) found such interactions. However, our study lacks specificity on this point because most vitamin E supplementation was in the form of multivitamins, making it difficult to separate the effects of vitamin E from those of other multivitamin constituents. Because the Selenium and Vitamin E Cancer Prevention Trial, one of the largest ongoing intervention trials, makes a multivitamin without vitamin E and selenium, available to trial participants who prefer to continue using multivitamin while participating in the trial, this trial will be able to further explore interaction between selenium, vitamin E, and multivitamins. The trial is expected to be completed in 2013 (7
We also observed a strong inverse association between serum selenium and prostate cancer risk in smokers. Although smoking itself was not associated with prostate cancer risk in the present study (data not shown) and several other studies (63
), it is noteworthy that another antioxidant, vitamin E, is associated with reduced risk of this disease primarily in smokers, as seen in this cohort (64
) and most other studies (65
). Additional exploration of a 3-way interaction between vitamin E, smoking, and selenium was beyond the scope of the present study, because the numbers of cases and controls in these subgroups were small. Effect modification of the selenium-prostate cancer association by smoking was found in 3 observational studies (49
), but not in another (51
) and not in an investigation of prostate cancer risk in smokers and asbestos workers (53
). Smoking results in increased exposure to radical oxidative species (35
), and selenium inhibits the damaging effect of oxidative species on DNA and other biomolecules. The protective role of selenium in smokers could also be enhanced by the presence of oxidative-response elements in the promoter regions of genes encoding for selenoenzymes, such as GPX1
), and their increased transcription related to exposure to oxidative stressors (72
Given an increasing nationwide distribution of foods, we were somewhat surprised to observe statistically significant differences in serum selenium concentrations by regional soil selenium content. However, this difference was not accounted for by regional differences in dietary pattern [eg, differences in the level of consumption of foods high in selenium, such as grains, eggs, meat, and fish (75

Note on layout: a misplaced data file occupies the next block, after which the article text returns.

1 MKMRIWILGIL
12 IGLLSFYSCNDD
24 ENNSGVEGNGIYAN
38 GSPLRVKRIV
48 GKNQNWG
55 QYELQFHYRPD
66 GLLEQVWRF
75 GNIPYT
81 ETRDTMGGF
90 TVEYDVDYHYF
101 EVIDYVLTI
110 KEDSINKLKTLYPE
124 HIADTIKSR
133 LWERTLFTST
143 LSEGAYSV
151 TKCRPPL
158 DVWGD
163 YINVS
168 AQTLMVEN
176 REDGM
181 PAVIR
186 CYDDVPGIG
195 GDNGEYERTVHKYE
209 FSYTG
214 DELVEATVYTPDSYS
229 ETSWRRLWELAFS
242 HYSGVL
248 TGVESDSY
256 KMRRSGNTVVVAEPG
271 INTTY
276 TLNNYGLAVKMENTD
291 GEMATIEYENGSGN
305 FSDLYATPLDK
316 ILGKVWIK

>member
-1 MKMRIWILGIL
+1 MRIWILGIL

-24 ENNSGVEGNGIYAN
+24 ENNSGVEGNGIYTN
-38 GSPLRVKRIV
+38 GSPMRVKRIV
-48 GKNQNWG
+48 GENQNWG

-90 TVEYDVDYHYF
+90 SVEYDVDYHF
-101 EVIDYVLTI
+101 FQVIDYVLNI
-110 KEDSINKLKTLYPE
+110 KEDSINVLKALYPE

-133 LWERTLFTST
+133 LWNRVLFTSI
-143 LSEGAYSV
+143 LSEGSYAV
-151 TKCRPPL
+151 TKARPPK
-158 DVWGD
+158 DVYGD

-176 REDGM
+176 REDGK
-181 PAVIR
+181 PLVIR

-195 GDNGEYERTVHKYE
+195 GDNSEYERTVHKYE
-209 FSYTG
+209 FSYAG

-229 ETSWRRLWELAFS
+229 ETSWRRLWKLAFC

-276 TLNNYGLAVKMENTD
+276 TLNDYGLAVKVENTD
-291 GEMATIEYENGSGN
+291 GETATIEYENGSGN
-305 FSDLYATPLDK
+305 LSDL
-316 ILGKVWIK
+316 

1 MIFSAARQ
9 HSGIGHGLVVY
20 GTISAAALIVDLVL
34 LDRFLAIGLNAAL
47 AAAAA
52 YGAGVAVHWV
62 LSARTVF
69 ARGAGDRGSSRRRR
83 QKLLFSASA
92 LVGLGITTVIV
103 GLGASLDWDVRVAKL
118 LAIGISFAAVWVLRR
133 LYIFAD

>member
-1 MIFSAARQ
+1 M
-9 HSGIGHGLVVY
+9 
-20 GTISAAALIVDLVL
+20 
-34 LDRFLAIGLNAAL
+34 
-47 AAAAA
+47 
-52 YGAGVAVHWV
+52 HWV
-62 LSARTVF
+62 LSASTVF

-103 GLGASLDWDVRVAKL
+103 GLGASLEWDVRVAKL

)], because adjustment for these and other foods did not significantly change the results (data not shown).
A limitation of our study was the relatively short follow-up, to a maximum of 8 y. To avoid potential effects of disease on selenium concentrations, we only included cases diagnosed ≥ 1 y after blood draw; excluding cases diagnosed within the first 2 y showed similar results (data not shown). We only measured selenium at a single point in time, and multiple measurements ideally over the entire period of cancer development would have reduced the possibility of attenuated risk estimates due to random error. Stratified analysis by antioxidative nutrients was based on questionnaire data, which may introduce measurement error. Correlations of serum selenium with BMI and intakes of alcohol, red meat, vitamin E, β-carotene, lycopene, and energy suggest that combined lifestyle factors may contribute to prostate cancer prevention and that observational studies such as ours only incompletely control for unmeasured confounding. Clinical trials with selenium as an intervention could address this.
The present study was large ( and ), and the men studied had a broad range of serum selenium concentrations [almost as wide as the intervention effect in the Nutritional Prevention of Cancer Trial, in which mean serum selenium concentrations rose from 114 ng/mL at baseline to 190 ng/mL at the end of the intervention (1
)]. By restricting our analysis to men randomly assigned to the screening arm of the trial, disease detection bias was limited. Compliance with the PLCO protocol for prostate cancer screening was very high and similar across quartiles of selenium. Our large sample size ensured sufficient power to observe ORs of ≤ 0.68 in comparisons of the 4th with the 1st quartile, similar to the summary OR of a recent meta-analysis (OR: 0.72) (76
) and within the range of expected associations ().
In conclusion, overall we observed no inverse association between prediagnostic serum selenium concentrations and the risk of prostate cancer in this large cohort, which was followed up by standardized screening procedures. However, higher serum selenium may be associated with lower prostate cancer risk in men who report a high intake of vitamin E, in multivitamin users, and in smokers.